Teenagers are more vulnerable to drug abuse and mood disorders because their brains function differently when they are enjoying themselves, scientists have suggested.
A study of rats found more neurons were activated in adolescents' brains when they received tasty treats than those of adults - meaning they over-processed rewards and became vulnerable to addictive or impulsive behaviour.
This could explain why youngsters take more risks and tend to develop disorders like addiction, depression and schizophrenia, the Daily Express reported.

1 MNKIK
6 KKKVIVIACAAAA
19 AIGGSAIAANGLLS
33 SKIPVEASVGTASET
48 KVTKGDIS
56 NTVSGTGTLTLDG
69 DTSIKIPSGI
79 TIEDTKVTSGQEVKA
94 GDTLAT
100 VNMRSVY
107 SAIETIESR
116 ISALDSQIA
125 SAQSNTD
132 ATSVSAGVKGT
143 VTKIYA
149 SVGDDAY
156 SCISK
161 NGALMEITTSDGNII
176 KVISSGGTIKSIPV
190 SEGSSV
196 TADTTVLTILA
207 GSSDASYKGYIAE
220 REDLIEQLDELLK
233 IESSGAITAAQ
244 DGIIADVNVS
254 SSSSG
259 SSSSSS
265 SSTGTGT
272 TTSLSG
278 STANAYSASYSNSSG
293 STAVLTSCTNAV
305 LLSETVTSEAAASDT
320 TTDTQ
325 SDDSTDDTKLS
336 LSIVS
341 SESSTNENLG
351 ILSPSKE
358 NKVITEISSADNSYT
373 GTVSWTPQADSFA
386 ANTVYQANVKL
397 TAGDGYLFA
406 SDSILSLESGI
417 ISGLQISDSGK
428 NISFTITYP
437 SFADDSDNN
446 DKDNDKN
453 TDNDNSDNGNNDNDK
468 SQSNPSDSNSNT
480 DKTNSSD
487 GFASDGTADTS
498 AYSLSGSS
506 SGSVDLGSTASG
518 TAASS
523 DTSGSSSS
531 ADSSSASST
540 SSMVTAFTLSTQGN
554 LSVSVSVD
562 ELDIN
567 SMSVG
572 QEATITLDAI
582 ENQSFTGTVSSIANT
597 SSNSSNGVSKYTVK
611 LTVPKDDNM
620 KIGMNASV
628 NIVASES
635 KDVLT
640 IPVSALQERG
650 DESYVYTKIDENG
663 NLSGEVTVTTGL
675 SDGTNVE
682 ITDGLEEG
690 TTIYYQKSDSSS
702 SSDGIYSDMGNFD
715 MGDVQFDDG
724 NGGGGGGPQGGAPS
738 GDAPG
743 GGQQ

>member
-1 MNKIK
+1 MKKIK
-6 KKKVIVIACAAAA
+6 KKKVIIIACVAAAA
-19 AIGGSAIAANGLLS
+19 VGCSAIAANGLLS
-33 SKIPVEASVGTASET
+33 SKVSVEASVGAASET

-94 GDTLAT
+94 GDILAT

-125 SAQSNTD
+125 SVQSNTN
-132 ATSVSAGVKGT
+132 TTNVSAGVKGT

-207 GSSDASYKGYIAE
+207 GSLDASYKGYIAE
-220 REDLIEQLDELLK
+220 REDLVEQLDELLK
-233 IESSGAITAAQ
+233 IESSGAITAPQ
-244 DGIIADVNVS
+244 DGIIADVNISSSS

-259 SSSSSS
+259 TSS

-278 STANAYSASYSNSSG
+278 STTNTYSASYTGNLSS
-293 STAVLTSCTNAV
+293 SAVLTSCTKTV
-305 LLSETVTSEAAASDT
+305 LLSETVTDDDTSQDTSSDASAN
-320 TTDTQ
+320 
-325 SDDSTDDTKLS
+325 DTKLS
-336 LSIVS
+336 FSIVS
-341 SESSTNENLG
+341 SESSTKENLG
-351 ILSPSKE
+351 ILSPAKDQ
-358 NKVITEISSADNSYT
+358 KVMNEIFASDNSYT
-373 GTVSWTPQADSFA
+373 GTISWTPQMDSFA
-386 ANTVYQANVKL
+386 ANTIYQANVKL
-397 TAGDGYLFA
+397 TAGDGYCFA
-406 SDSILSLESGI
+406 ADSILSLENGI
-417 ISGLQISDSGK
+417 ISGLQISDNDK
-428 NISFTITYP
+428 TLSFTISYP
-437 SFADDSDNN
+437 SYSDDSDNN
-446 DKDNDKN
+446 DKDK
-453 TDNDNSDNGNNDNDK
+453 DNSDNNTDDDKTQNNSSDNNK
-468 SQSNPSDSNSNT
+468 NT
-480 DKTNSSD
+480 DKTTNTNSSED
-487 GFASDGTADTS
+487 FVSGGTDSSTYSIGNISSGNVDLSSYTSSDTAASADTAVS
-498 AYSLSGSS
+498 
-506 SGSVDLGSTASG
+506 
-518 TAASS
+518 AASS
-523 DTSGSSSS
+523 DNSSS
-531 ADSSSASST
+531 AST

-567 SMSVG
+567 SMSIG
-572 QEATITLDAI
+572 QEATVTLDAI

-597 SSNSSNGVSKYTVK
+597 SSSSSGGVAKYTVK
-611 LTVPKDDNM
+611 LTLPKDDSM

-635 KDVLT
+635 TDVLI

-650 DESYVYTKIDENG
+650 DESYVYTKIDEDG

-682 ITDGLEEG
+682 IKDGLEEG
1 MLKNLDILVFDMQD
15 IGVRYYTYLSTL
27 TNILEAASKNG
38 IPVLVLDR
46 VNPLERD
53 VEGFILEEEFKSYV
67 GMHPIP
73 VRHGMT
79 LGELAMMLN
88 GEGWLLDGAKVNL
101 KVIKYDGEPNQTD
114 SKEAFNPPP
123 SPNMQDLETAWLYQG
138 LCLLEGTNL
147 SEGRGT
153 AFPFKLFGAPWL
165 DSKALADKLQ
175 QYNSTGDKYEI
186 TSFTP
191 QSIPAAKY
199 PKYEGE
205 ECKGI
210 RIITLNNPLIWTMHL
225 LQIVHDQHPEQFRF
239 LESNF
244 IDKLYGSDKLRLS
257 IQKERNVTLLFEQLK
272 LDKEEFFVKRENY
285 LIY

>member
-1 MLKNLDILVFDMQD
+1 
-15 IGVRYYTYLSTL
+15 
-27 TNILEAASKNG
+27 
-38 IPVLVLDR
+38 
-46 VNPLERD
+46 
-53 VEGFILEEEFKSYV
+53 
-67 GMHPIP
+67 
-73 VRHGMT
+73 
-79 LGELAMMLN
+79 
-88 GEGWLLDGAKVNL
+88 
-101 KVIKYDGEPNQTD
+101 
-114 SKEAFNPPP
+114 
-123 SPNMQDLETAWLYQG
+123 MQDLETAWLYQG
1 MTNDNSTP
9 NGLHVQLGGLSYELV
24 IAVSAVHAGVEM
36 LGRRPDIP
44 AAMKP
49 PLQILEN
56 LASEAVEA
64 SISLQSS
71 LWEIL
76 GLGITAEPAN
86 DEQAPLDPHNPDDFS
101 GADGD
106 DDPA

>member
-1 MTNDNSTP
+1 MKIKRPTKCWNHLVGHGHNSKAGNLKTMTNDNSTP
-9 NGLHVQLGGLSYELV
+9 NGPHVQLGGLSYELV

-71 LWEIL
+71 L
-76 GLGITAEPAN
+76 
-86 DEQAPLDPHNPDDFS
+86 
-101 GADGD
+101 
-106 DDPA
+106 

"Adolescents often respond differently than adults to ... peer interactions and pleasurable stimuli," said Professor Bita Moghaddam, with doctoral student David Sturman of Pittsburgh University in the US.
They said that recognising the difference in brain processes of adolescents was critical to understanding this phenomenon, as well as their behavioural and psychiatric problems, such as drug abuse and mood disorders.